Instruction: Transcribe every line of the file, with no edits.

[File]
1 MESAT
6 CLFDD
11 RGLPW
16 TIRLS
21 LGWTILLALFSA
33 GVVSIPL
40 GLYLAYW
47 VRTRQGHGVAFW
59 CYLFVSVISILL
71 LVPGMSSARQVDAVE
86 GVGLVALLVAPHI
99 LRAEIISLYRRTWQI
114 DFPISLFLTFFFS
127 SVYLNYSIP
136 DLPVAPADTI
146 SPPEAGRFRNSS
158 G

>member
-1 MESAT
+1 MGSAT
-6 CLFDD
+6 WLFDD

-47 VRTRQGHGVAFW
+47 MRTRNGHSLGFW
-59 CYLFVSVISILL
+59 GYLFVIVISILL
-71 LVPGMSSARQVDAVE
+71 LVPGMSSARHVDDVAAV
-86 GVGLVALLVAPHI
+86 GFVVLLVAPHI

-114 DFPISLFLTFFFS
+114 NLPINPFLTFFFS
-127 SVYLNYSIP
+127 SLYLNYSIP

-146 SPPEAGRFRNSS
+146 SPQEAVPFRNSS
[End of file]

1 MESAT
6 CLFDD
11 RGLPW
16 TIRLS
21 LGWTILLALFSA
33 GVVSIPL
40 GLYLAYW
47 VRTRQGHGVAFW
59 CYLFVSVISILL
71 LVPGMSSARQVDAVE
86 GVGLVALLVAPHI
99 LRAEIISLYRRTWQI
114 DFPISLFLTFFFS
127 SVYLNYSIP
136 DLPVAPADTI
146 SPPEAGRFRNSS
158 G

>member
-1 MESAT
+1 MGSAT
-6 CLFDD
+6 WLFDD

-47 VRTRQGHGVAFW
+47 MRTRNGHSLGFW
-59 CYLFVSVISILL
+59 GYLFVIVISILL
-71 LVPGMSSARQVDAVE
+71 LVPGMSSARHVDDVAAV
-86 GVGLVALLVAPHI
+86 GFVVLLVAPHI

-114 DFPISLFLTFFFS
+114 NLPINPFLTFFFS
-127 SVYLNYSIP
+127 SLYLNYSIP

-146 SPPEAGRFRNSS
+146 SPQEAVPFRNSS